Feeling Anxious? Weight training may help!

Talk about a year full of stressors! From global pandemic-related concerns to election-year woes, you might feel all sorts of anxiety. Looking for a way to manage it? It turns out that weight training can help ease anxiety in adults. A study published by Scientific Reports in 2020, examined healthy young adults who regularly lifted weights. The study determined that regular weight training can significantly reduce anxiety.

Mental Health and Weight Training 

Resistance Training and Depression

In recent years, other academic studies have started to look at the mental health effects of weight training. For instance, in 2018 the Journal of American Medical Association Psychiatry (JAMA Psychiatry) published a study about 33 randomized clinical trials that examined resistance exercise training (aka weight training) and its effects on depression. This study identified typical first-line treatments of depression as psychotherapy and medication, both of which can be expensive and can result in unwanted side effects. Not only that, but individuals with depression continued to experience depressive symptoms after receiving these treatments.

Researchers then compared potential alternative treatments like resistance exercise with established first-line treatments.  The JAMA Psychiatry study determined that weight training reduced depression in adults. 

Resistance training and good mental health

Previous studies have shown weight training can reduce depression in adults. The Scientific Reports study was the first of its kind to figure out whether lifting weights could improve mental health of those who are considered in generally good mental health already. The good news is that it does! So not only can weight training help strengthen your muscles, it can help put your mind at ease. And with the holiday season coming up, it could be a good time to consider a strength-building exercise program. You don’t necessarily have to have equipment to reap the benefits of strength training at home. Check out our blog, “Bodyweight Exercise: No Equipment Needed!” for ideas on how to use objects around the house or your bodyweight to strengthen your muscles.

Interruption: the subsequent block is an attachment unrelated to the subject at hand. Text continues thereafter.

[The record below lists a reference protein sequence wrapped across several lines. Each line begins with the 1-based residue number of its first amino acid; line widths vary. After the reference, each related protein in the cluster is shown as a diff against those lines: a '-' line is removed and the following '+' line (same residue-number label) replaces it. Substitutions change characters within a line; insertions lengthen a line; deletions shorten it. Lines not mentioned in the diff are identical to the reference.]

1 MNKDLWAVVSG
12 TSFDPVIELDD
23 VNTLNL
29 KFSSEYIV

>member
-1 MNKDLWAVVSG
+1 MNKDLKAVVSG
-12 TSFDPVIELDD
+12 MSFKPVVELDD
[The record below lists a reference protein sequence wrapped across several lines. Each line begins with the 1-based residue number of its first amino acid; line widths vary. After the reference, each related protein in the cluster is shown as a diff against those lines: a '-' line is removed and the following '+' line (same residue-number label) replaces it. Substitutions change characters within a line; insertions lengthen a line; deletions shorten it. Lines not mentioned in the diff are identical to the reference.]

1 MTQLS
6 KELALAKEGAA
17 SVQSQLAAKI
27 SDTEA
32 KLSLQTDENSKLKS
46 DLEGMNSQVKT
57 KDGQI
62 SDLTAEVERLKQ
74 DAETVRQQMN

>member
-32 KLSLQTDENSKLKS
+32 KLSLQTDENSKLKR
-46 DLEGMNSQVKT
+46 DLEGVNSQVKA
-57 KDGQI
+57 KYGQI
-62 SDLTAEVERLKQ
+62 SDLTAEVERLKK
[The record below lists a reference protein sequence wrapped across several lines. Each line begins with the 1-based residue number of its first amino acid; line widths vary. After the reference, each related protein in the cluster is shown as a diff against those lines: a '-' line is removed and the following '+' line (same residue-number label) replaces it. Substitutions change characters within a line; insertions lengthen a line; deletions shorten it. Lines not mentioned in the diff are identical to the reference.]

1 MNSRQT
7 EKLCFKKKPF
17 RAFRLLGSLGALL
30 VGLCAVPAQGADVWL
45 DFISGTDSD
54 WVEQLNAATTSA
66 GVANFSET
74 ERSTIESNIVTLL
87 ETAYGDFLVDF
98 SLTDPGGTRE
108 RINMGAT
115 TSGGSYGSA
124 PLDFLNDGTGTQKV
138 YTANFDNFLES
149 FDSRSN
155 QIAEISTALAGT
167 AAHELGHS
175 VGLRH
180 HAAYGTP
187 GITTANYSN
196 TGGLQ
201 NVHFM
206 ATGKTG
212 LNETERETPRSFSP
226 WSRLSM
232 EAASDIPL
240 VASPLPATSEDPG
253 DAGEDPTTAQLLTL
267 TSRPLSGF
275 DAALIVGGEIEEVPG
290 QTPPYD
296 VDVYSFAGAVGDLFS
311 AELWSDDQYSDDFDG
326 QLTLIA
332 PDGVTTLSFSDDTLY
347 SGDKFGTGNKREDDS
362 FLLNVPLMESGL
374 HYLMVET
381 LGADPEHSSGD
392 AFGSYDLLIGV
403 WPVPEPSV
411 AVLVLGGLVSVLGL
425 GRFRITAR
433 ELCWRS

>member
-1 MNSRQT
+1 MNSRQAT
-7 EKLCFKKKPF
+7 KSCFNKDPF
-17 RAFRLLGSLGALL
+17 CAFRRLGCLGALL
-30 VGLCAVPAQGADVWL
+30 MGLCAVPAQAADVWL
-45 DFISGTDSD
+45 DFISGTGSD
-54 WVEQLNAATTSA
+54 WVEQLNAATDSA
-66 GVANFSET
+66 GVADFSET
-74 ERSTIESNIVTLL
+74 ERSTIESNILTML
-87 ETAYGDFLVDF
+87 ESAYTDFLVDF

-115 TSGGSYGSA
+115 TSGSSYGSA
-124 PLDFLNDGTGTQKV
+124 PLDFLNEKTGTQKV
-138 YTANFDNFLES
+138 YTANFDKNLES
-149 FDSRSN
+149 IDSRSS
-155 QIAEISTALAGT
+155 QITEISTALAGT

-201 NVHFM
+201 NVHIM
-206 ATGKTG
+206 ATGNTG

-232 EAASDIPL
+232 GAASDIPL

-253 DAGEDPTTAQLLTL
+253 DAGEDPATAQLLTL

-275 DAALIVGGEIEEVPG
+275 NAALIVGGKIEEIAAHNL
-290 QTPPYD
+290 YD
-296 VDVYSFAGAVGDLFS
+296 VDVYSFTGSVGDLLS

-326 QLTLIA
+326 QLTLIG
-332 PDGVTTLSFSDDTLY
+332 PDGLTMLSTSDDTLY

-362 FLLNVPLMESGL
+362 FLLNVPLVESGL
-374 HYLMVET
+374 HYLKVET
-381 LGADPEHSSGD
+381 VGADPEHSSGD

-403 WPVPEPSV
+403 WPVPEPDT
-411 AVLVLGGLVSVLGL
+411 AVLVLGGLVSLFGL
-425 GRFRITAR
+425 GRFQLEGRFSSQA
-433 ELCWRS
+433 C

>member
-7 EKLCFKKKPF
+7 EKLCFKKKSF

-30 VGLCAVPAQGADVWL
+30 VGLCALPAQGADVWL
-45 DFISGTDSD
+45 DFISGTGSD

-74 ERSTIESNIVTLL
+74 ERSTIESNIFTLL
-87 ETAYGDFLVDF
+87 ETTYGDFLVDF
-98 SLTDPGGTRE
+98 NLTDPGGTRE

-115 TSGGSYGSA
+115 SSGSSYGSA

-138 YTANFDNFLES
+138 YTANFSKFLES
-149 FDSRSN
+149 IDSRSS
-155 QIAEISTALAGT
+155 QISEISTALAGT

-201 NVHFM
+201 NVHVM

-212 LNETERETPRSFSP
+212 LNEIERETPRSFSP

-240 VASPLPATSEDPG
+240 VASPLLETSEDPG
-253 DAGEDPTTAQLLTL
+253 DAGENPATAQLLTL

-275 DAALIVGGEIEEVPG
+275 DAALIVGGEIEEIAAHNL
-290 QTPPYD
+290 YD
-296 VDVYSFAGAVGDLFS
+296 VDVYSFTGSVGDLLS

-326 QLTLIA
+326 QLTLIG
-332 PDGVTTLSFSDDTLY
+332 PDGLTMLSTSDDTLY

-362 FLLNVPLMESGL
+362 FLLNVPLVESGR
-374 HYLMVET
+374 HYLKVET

Build a customized weight-training program with a physical therapist

If you’re looking for a customized weight-training workout, consider talking with one of our physical therapists at rombot.com/book. You may be thinking, “Why would I speak to a physical therapist about a workout program?” Physical therapists are skilled assessors of how your body moves. They can help identify compensations you may be making that should be fixed before you take on a rigorous strength-training program. As seasoned professionals they know how your joints and muscles should work together, and the best ways to help you achieve your fitness goals in the most injury-preventing way. Think of your relationship with your physical therapist as preventative medicine for movement. Plus, you’ll help release potential anxiety by preventing your risk of injury and getting stronger, simultaneously!

References

Gordon, B. M. R. (2018, June 1). Association of Efficacy of Resistance Exercise Training With Depressive Symptoms: Meta-analysis and. JAMA Network. https://jamanetwork.com/journals/jamapsychiatry/article-abstract/2680311

Gordon, B. R., McDowell, C. P., Lyons, M., & Herring, M. P. (2020, October 16). Resistance exercise training for anxiety and worry symptoms among young adults: a randomized controlled trial. Scientific Reports. https://www.nature.com/articles/s41598-020-74608-6?error=cookies_not_supported&code=6f0d2c76-c217-48f1-83ae-716eab72e256

Reynolds, G. (2020, November 10). Weight Training May Help Ease Anxiety. The New York Times. https://www.nytimes.com/2020/11/04/well/mind/anxiety-stress-weight-training-lifting-resistance.html?referringSource=articleShare

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